The final obstacle is a fascinating addition to the genre, your sanity. Being alone in the rain forest is going to mess with you, but eating healthily and sleeping will keep your brain going and stable. But with each tiny mistake your sanity drops, and when it reaches a certain point you’ll swear you heard a noise off to your left, but there’s nothing there, then you’ll think you heard voices, speaking in English, but no one is around. Finally you’ll hear yourself trash talking in a wonderful anti motivational talk like you’re standing in front of a bathroom mirror very drunk and feeling sorry for yourself. Sanity can drop for many reasons but personally I find the most effective is the random leaches that decide to subtract 2 sanity every minute they’re hitching a ride on you, which adds up, and to be blunt breaks flow as you’re having to rotate each limb to find the culprit. Once you intentionally or unintentionally get to peak insanity the real chaos begins. Tribesmen appear everywhere and start attacking you. Once you’ve started attacking them, I recommend the stone spear, you’ll find they die in one hit and were infact a figment of your imagination, a figment that can kill you easily. Eat well and you’ll get your sanity back but to be honest at that point you may as well reload the game.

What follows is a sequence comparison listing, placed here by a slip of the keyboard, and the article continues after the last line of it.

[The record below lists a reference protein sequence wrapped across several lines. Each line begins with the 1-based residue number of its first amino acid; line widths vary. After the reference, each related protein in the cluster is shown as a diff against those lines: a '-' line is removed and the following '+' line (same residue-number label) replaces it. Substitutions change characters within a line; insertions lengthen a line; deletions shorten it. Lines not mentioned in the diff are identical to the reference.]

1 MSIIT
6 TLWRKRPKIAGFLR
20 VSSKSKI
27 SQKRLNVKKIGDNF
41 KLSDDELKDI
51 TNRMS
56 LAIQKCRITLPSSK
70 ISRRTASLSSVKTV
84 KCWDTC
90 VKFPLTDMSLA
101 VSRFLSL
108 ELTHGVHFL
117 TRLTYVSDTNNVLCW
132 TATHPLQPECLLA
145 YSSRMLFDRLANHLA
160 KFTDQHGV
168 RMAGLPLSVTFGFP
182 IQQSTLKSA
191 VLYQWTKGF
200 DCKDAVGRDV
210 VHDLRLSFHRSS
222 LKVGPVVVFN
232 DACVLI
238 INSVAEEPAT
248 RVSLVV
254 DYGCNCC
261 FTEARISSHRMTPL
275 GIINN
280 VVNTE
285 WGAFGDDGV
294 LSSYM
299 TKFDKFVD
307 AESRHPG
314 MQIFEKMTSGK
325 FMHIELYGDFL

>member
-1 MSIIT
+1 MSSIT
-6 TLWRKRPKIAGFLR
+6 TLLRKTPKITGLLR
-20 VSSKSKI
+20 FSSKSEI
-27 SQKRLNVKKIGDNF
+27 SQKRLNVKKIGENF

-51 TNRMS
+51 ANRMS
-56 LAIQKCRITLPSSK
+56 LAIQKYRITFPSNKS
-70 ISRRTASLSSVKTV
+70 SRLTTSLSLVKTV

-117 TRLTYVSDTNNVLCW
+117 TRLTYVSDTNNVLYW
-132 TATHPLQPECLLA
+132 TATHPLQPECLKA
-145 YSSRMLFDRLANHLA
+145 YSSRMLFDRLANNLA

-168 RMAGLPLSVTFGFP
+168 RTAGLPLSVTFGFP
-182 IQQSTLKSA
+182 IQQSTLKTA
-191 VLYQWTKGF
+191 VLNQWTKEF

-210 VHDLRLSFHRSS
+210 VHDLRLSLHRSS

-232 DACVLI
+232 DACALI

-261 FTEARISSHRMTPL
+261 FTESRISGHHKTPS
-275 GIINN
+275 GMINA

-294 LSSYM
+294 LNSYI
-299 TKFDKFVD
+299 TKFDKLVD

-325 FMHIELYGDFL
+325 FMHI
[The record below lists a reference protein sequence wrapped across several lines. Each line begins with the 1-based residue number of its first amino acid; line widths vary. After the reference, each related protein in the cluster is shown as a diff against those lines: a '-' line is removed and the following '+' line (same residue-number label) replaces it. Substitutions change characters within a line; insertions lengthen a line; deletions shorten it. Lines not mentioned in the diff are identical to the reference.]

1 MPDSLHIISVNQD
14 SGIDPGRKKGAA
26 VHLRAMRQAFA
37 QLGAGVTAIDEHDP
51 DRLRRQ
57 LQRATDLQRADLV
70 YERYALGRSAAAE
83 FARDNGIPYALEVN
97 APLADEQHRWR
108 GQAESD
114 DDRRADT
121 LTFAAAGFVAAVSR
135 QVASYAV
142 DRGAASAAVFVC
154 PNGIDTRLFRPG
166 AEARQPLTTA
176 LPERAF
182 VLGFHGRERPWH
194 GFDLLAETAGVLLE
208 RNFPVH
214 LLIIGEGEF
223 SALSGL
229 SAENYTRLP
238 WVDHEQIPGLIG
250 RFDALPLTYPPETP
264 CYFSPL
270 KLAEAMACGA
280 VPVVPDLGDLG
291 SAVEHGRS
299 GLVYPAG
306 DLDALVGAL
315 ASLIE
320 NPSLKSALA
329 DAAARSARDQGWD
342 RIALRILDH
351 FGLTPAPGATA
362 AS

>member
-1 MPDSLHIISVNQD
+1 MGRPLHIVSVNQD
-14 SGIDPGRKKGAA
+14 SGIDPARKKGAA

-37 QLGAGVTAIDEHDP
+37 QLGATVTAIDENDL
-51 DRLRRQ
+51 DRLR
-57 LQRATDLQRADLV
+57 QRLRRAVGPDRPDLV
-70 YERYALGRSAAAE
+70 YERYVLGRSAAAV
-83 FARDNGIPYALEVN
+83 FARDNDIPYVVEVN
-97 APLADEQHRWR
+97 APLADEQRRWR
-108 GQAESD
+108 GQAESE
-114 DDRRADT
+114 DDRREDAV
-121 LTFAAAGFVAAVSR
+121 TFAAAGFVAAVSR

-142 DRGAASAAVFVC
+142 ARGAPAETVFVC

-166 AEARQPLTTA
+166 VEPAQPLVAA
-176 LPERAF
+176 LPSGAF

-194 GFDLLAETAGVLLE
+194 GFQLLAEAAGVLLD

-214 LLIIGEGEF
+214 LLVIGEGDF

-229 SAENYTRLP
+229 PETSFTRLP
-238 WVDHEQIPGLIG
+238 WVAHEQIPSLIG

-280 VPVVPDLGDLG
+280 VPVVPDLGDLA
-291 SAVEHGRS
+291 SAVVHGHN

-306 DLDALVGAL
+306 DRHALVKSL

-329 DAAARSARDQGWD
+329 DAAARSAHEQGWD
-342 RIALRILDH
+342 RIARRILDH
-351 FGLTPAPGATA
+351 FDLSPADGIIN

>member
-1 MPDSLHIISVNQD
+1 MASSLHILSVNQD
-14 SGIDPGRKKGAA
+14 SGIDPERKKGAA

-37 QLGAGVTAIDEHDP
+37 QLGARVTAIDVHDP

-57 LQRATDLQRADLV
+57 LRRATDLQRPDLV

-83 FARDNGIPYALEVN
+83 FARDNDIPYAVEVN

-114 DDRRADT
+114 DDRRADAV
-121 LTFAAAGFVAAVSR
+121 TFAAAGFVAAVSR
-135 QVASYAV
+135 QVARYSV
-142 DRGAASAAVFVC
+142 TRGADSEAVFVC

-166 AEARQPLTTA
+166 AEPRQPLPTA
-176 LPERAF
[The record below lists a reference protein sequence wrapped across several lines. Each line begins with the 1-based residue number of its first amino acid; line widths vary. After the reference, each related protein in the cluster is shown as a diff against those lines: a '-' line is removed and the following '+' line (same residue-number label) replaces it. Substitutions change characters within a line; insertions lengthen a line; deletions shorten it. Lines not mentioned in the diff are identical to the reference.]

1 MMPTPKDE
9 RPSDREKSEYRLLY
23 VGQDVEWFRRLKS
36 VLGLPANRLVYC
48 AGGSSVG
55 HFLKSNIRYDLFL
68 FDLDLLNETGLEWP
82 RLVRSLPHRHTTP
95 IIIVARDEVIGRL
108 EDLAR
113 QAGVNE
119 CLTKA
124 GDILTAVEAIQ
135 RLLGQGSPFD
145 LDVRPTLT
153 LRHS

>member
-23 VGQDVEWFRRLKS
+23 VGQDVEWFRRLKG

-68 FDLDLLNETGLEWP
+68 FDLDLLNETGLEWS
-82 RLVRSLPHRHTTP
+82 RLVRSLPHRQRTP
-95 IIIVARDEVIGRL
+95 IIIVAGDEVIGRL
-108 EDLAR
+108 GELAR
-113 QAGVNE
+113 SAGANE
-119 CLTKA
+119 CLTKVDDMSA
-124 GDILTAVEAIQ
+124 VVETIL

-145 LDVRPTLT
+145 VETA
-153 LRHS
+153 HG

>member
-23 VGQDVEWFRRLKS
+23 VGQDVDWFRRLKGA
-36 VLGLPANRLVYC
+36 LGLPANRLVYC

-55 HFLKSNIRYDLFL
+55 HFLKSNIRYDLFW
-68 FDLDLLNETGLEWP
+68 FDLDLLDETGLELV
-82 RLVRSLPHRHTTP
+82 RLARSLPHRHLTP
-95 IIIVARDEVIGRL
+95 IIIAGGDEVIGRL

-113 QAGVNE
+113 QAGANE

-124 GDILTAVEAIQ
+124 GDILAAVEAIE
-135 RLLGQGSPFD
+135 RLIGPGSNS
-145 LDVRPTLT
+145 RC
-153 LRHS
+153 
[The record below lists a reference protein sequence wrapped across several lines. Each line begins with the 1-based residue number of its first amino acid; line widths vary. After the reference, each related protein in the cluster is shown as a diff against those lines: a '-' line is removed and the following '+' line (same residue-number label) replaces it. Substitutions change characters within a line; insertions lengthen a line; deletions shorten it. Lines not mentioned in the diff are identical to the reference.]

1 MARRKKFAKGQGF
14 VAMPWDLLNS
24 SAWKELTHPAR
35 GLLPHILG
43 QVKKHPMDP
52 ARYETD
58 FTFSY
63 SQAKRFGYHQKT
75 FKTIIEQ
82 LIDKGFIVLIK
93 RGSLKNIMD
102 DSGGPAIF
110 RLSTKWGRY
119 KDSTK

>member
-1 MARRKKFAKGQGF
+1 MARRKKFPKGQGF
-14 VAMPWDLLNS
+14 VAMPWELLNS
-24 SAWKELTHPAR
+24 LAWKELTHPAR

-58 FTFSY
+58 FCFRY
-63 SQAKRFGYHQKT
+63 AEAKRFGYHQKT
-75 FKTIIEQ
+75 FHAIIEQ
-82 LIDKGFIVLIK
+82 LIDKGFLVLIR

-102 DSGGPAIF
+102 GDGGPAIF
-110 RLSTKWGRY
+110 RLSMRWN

Visually the game has moments of beauty but with some pretty hefty frame drops you’ll need to be prepared for a not fully optimised game yet. The biggest annoyance is the audio. Voice acting is fine and the stereo sound works great from pinning tribesmen’s chanting down but outside of that I have to hope the first big patch for this game fixes the audio balancing. Parrots will really annoy you, Waterfalls will deafen you even with volume turned down, but the absolute worst experience in this game comes from having to be within 100m of a bees nest. They have no chill. Audio isn’t effected by distance so if you’re within 100m in any direction you will have full volume bees buzzing in your ears with no break. I’ve turned around 180 degrees as soon as I hear the bees now, not because of my crippling real world phobia of bees and wasps but instead that noise is reducing my real world sanity down to a level I worry I can’t come back from.
Early Access is all about showing the potential of a product, and Green Hell has potential. It’s quite similar to other survival games like The Forest but it does enough to distance itself in game, both in location but also tone and style. Green Hell needs a lot of polish and they need to assess whether they’re making a game that’s supposed to be played or feared because right now it’s hard to say the game was fun for the first few hours. After the tutorial when I had no clue how to do anything, tool tips would have helped, an improved notebook would have been better, and dear god please give the players some recipes. There’s clearly greatness bubbling under the surface here, the game shows a real potential to be something that’s awesomely fun and something that could get the viral success of many other survival horror games, it just needs a little rounding off at the edges and a bit of a spruce and it’ll be there. With good updates and a rejig of the early game I would have no qualms recommending this experience to anyone, especially if they like to be eaten by jaguars all the time.